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The Joys of Being a Natural History Artist

Debby Kaspari—

Glacial erratics in the woods of Petersham, Massachusetts. Pastel and graphite on toned paper, drawn plein air.

I’m a natural history artist, and try to draw and paint from living animals whenever possible. Some of what I do in the field might turn out to be finished art, and some of it will become raw material for studio works. But making the art is only one part of field sketching. A lot of the fun comes from watching what the animals are doing.

In 2008 and again in 2011 I was artist-in-residence and Bullard Fellow at Harvard Forest in central Massachusetts. I drew in the woods everyday, craning my neck to sketch warblers high in the treetops or drawing ferns in old foundations. I shared the forest with goshawks and fishers, and lots of mosquitos and blackflies.

1) Bobolinks are fun to draw- they aren’t too shy, and they repeat their sky dance over and over, showing off and singing their crazy hearts out. If you’re trying to sketch them in action, they perform the routine over and over until you get it. I sketched them displaying in a stone-walled hayfield, just as Thoreau might have seen them. He beautifully captured their song:

“It is as if he touched his harp within a vase of liquid melody- and when he lifted it out the notes fell like bubbles from the trembling strings”

2) The cedar waxwings that breed in New England spend winter in the warmer states to the south, where I’m from. In Harvard Forest a waxwing couple coordinated their nesting with New England summer fruit season: blueberries, strawberries, raspberries, black cherries, and bright red honeysuckle. The waxwings built a large messy cup in an overhanging maple; the young practiced their hovering skills over the blueberry patch, where they dropped down to feed. Back in Oklahoma our holly lured waxwings to fatten up on its berries. I took advantage of the waxwing’s gluttony and the leafless state of the surrounding trees to pull a chair to the edge of the porch and sketch them perched in digestive repose. They looked sleepy with heads tilted and eyes glazed over, stupefied with gluttony.

3) Paper wasps (Polistes) are aggressive and love to build their colonies near people. I know their stings from experience. So I drew this colony through a field scope set about fifteen feet away, which, even so, seemed to put them right in my face. The wasps were adding to last year’s nest under our eaves. They chewed wood pulp, bumped into each other, buzzed their wings, and crawled in and out of the cells. When one dropped off the comb and flew in my direction, I flinched.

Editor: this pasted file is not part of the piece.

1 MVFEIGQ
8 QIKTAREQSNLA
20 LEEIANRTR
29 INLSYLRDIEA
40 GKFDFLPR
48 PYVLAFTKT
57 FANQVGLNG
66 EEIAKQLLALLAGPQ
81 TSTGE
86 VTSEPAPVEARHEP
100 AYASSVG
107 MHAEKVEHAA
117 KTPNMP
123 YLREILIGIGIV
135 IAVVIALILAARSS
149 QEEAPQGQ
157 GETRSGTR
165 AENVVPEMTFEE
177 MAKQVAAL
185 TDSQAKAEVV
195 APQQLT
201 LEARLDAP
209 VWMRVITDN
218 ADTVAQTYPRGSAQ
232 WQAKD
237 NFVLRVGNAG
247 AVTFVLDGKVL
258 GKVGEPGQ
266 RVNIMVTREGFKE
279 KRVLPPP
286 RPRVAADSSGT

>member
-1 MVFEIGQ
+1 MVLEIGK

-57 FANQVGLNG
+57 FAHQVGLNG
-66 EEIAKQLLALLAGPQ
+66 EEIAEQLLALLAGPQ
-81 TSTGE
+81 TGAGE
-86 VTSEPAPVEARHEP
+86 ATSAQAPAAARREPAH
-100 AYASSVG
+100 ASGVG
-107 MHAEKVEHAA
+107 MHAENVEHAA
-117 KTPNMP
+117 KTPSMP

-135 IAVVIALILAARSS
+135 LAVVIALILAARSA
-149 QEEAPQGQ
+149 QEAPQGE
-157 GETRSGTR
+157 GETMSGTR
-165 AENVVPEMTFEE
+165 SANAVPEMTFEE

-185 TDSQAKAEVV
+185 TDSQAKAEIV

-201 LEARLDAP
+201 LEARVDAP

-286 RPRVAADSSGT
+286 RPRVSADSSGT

Paper wasps spook me. Not just because they sting and can be short-tempered, but because of the way they watch: they turn their heads and fix their eyes on you like tiny uncanny aliens. I had to work through the heebie-jeebies, but by the time I was done, the wasps were more fascinating than fearsome, and no one got stung.

Polistes wasps get the nest ready for colony expansion. Pencil on paper, drawn through a scope.

4) Tall, drowned trees stand like masts in a broad pond at Mass Audubon’s Wachusett Meadow Wildlife Sanctuary, which is not very far from Concord. The rookery sprawls out across the tree tops, and breeding season was well underway when I went out there to do some sketching. Herons carried sticks to their nests, and a few were already incubating. The preening birds made wonderful models, contorting into angles and curves. I drew them through a scope, and afterward painted the dead tree trunks in the water.

5) Like most people who grew up in the city, I love farm animals. I also love county fairs and horse shows, so I take my sketchbook whenever I can get to one. I drew a Red Devon ox named Henry at Sturbridge Village who walked circles around a cider mill and turned apples into cider mush. At the Belchertown Fair I sketched a huge white Chianina named Craig waiting for his turn at the oxen pull. I was really smitten with their dewy-eyed patience and sturdy handsomeness. The owners who gave them those friendly names spoke long and enthusiastically about their oxen. They clearly loved them too.

Debby Kaspari paints wildlife and landscapes both plein air and in the studio. She travels widely to observe and sketch from nature, often alongside scientists at field stations from the Amazon to Andalusia. In 2011 she was the first artist awarded Harvard’s Bullard Fellowship in Ecology, spending her eight-month residency drawing colonial ruins and wildlife in the rebounding New England forest. Her blog is Drawing the Motmot.

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